Phoebe Philo, famed for her time at Céline and Chloé (before the accent got creatively axed by successor Hedi Slimane at the former), is back. And boy is she returning with a vengeance. Introducing Phoebe Philo — not the 50-year-old woman, but her eponymous label, armed with fifty-something pieces. We can’t be sure exactly. Some of its offerings are already sold out at the time of this article’s release, which is a feat, considering the context of her six years away from the fashion spotlight.
To describe Philo’s return as anticipated would be an understatement. The label has been three years in the making: it was announced in 2021, backed by LVMH in 2022, and then finally set to launch in “late 2023” this year. And with a camp full of loyalists who would die for the British designer’s archive works from her time at the aforementioned heritage maisons, the Oct 30 release date could not have come soon enough.
For a woman who rejigged society’s understanding of womenswear, popularised masculine-leaning fabrications and designed through the lens of the female gaze, the result recalls, if not exceeds, the expectations set in place by her past. After all, Philo has set a precedent for herself as the matriarch of modern fashion, with metaphorical offspring including Daniel Lee of Burberry, Rok Hwang of Rokh and Adrian Appiolaza of Loewe. All who cut their teeth under her mentorship, and reflecting Philo-isms of intricacies and epic detailing in construction, craft and design.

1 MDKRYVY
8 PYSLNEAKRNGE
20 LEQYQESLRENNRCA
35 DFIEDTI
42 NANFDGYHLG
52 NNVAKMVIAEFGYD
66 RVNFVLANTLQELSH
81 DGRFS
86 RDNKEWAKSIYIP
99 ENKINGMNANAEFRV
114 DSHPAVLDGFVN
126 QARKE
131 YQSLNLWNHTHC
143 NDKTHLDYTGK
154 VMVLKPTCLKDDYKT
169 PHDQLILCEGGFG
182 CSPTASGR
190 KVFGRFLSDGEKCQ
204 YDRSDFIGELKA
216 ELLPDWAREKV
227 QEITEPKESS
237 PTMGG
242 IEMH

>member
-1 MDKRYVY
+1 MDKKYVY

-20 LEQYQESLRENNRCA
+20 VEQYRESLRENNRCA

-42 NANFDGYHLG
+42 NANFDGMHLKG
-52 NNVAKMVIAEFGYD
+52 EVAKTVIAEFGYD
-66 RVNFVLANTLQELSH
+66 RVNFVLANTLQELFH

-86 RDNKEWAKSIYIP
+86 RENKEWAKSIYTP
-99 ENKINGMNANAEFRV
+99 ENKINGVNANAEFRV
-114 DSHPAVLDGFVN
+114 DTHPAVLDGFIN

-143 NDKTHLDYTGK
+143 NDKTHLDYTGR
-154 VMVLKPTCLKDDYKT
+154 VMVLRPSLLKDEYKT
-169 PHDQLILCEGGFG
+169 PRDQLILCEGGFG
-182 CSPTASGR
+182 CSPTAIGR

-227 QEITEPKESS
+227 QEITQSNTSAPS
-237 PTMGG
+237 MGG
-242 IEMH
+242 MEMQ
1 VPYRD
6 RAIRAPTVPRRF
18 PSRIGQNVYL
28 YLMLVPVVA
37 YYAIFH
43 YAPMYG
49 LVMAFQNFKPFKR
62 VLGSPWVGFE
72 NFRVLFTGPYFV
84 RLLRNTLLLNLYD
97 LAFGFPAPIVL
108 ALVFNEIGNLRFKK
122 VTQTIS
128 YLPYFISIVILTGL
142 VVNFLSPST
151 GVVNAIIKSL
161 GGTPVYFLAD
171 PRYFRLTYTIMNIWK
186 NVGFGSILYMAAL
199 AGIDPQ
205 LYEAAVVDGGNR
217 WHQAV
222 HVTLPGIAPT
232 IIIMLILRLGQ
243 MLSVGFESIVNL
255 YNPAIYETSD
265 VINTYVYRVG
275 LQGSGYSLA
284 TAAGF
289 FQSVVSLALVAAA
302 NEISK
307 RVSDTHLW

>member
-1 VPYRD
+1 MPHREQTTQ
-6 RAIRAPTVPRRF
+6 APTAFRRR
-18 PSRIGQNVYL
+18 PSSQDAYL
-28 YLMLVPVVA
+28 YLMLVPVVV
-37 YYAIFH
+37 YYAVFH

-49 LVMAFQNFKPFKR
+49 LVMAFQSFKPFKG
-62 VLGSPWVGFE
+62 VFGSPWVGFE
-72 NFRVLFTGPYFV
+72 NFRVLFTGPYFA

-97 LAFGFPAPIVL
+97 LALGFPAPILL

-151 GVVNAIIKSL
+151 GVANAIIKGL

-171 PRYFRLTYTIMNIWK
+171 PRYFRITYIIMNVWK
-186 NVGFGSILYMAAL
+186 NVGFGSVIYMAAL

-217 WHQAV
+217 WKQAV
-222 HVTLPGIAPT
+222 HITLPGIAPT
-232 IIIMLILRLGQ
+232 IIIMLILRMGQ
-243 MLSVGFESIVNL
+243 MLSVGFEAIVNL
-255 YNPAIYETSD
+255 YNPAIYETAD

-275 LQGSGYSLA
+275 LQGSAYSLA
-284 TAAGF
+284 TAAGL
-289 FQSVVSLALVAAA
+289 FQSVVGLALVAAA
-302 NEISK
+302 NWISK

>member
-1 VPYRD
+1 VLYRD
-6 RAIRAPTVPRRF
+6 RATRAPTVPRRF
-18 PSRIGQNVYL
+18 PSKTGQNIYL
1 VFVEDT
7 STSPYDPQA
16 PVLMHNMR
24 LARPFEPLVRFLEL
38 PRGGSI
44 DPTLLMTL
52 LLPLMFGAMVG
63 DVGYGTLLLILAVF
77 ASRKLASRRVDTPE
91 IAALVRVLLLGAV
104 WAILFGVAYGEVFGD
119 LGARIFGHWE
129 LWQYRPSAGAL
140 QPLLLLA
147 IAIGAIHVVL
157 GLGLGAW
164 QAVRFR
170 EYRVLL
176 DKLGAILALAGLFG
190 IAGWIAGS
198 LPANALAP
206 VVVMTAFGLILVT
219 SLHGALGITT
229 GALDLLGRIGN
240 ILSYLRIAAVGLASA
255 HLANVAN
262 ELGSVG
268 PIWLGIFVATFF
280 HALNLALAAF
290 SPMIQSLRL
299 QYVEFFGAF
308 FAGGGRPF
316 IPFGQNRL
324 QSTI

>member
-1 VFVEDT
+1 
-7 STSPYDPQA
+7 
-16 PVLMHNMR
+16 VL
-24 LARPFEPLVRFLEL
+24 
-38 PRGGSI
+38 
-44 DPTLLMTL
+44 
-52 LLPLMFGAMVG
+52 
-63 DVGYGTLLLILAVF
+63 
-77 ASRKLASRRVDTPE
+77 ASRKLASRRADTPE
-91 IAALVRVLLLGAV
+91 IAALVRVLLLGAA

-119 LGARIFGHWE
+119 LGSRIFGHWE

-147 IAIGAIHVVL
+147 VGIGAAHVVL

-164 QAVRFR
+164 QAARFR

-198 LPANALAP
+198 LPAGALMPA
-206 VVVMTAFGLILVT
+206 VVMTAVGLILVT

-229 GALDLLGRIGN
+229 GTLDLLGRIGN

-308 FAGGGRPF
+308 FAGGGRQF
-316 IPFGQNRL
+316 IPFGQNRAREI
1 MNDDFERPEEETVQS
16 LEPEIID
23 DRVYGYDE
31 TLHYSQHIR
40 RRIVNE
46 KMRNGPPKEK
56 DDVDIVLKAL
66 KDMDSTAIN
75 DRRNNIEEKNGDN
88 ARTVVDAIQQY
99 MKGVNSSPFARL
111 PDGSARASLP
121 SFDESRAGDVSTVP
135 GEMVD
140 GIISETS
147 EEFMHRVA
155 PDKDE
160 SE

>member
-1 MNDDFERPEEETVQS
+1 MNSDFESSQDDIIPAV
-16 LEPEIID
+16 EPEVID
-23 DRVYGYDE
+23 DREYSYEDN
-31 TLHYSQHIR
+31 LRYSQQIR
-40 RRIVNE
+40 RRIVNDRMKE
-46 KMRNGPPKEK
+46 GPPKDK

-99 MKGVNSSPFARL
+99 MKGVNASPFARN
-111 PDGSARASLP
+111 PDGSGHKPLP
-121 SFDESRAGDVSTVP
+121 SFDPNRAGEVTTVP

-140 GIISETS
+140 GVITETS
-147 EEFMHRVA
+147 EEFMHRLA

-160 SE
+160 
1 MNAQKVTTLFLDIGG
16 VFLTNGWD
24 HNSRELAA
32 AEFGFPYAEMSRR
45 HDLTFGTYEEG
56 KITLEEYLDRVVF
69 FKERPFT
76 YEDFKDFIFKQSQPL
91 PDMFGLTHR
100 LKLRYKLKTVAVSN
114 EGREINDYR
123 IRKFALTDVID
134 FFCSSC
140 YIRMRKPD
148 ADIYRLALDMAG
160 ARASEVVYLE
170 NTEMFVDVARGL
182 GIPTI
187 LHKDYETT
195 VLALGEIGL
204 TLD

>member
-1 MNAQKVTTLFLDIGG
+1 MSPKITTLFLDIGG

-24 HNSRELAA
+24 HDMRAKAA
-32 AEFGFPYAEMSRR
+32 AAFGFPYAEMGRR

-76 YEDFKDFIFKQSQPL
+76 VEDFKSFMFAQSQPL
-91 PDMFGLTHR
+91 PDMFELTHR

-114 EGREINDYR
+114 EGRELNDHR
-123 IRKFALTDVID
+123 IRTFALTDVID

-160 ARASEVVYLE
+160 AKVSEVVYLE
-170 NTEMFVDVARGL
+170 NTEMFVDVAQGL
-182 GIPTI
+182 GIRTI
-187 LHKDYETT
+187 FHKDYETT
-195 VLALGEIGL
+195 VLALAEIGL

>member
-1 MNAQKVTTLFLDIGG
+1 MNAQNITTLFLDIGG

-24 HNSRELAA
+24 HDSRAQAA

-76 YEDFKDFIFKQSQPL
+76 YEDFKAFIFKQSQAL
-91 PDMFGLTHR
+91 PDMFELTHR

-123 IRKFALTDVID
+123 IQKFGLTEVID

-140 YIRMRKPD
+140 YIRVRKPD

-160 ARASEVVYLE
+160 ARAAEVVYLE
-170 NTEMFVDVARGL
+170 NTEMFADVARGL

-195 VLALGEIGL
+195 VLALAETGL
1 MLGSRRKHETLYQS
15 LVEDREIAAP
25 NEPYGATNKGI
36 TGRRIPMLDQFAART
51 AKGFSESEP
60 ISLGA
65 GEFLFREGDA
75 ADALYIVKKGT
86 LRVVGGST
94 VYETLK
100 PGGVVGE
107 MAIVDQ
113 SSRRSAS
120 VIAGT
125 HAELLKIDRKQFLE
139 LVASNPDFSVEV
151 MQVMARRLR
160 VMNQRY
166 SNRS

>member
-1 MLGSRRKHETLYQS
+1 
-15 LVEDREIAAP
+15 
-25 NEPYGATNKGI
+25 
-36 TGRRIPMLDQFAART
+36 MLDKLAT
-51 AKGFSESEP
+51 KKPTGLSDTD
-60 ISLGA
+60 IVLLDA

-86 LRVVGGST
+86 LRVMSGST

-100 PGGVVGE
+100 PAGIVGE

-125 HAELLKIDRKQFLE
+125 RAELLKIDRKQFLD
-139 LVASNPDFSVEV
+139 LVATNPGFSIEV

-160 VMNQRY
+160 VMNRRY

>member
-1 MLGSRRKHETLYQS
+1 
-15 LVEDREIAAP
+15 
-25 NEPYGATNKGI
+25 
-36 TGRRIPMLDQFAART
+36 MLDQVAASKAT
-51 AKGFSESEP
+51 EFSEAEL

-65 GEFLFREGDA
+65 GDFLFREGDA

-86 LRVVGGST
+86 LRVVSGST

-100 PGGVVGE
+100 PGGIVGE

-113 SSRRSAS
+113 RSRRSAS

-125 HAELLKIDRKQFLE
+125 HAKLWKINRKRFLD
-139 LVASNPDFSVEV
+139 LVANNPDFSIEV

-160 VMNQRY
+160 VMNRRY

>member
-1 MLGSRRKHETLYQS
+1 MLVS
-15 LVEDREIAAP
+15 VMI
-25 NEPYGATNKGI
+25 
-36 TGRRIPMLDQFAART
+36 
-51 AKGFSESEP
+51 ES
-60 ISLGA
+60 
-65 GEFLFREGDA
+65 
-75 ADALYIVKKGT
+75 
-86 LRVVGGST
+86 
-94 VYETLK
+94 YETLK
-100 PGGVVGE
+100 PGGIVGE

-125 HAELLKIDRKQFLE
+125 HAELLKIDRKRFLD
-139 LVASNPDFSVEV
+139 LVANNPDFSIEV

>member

Standouts from the Phoebe Philo collection include tastefully cinched-waist coats, necklaces that references Philo’s position as “mum” and sequinned drama in the form of fitting midi dresses. Smart but sophisticated tailoring still run rife within the collection, but are now littered with a sprinkle of tongue-in-cheek references. Pants are given the option to be posterior-baring, with the aid of full-route zips and skirts are carved to show off the hip. Reading almost as if the mother of modern fashion has now taken notes from the audience she had once dictated and schooled.
Will this third coming be her last? Philo fans are likely to resound Yes, for she’s done it again! The matriarch still understands the female form and the female wants better than most, and has shown her aptitude in keeping current with ostentation and the high-octane that pairs with that of present day demands. But when you look at Alber Elbaz’s AZ Factory that has slowly waned away from the spotlight, and recognise that today in fashion means disrupting, and then disrupting again, perhaps Philo’s return is insufficient. Perhaps Philo requires reinvention.